IMB warns continuous piracy risks in Gulf of Guinea
A global maritime body has said the Gulf of Guinea continues to be particularly dangerous for seafarers and urged vessels to remain vigilant as they transit the region amid persistent piracy risk in West Africa in the first three months.
The latest report by the International Chamber of Commerce’s International Maritime Bureau(IMB) reaching Xinhua on Thursday shows that the Gulf of Guinea accounted for 43 percent of all reported piracy incidents in the first three months of 2021.
According to the report, the region accounted for all 40 kidnapped crew incidents, as well as the sole crew fatality, highlighting the high risks in this area.
The IMB’s latest global piracy report recorded 38 incidents since the start of 2021, compared with 47 incidents during the same period in 2020.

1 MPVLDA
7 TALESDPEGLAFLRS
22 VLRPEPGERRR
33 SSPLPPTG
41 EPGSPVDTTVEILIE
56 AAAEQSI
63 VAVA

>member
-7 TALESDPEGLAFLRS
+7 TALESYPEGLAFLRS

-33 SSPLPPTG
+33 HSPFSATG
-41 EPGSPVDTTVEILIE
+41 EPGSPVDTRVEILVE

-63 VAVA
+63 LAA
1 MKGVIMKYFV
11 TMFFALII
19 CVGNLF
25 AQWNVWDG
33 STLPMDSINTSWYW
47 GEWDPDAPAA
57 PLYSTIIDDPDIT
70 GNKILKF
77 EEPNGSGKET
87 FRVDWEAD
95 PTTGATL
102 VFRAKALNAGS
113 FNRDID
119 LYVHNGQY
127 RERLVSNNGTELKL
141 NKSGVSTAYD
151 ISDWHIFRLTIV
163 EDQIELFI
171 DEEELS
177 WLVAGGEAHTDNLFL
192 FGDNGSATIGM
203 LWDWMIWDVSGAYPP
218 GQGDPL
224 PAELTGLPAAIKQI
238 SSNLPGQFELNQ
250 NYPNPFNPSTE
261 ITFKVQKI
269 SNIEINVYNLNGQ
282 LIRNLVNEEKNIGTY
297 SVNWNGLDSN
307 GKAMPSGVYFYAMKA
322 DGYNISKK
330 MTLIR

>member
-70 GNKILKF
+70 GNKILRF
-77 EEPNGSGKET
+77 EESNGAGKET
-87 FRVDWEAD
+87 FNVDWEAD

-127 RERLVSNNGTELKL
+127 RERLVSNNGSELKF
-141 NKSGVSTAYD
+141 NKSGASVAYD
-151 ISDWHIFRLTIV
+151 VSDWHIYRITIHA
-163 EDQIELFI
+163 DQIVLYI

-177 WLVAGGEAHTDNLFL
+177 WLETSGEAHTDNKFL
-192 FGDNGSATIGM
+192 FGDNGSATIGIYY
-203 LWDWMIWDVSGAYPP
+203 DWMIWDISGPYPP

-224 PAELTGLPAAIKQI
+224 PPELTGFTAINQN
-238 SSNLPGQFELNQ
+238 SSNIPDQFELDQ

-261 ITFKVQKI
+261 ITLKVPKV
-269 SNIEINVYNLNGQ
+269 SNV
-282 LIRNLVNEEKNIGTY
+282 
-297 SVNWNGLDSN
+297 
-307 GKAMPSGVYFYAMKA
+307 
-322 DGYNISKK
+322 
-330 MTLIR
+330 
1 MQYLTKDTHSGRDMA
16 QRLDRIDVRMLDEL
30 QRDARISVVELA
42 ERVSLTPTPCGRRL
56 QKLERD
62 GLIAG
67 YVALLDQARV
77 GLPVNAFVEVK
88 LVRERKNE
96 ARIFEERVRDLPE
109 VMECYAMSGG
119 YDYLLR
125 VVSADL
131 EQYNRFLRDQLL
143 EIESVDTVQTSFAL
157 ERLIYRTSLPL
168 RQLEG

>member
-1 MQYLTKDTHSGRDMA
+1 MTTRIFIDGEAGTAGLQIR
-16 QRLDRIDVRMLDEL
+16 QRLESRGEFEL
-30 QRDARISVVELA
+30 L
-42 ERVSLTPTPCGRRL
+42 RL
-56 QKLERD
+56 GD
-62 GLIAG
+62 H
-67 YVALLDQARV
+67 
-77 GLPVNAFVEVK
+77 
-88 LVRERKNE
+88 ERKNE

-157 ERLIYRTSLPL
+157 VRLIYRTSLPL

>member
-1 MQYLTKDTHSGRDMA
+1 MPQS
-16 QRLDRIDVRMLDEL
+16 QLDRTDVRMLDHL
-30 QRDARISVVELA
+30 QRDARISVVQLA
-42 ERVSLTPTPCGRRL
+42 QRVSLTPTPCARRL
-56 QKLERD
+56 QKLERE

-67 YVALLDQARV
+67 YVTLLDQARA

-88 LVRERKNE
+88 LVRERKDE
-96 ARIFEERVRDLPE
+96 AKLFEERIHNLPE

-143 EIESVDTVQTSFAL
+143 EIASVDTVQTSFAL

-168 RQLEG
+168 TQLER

In the first three months of 2021, the IMB Piracy Reporting Center reported 33 vessels boarded, two attempted attacks, two vessels fired upon and one vessel hijacked.
Despite a drop in the number of reported piracy incidents for the first quarter of 2021, violence against crew is on the rise in comparison to previous years.
According to IMB, 40 crew have been kidnapped compared to 22 crew in the first three months of 2020, noting that a crew member was also killed in the first three months of 2021.
“Pirates operating within the Gulf of Guinea are well-equipped to attack further away from shorelines and are unafraid to take violent action against innocent crews,” said Michael Howlett, director of IMB, in the report.
“It’s critical that seafarers remain cautious and vigilant when traveling in nearby waters and report all incidents to the Regional Authorities and the IMB. Only improved knowledge sharing channels and increased collaboration between maritime response authorities will reduce the risk to seafarers in the region,” Howlett added.
According to the report, the furthest recorded kidnapping occurred on March 11, 2021, when pirates kidnapped 15 crew from a Maltese flagged Chemical Tanker, 212 nautical miles south of Cotonou, Benin.
In another incident, a fishing vessel hijacked on February 8, 2021 was used by pirates as a mother vessel to facilitate other attacks, the report said.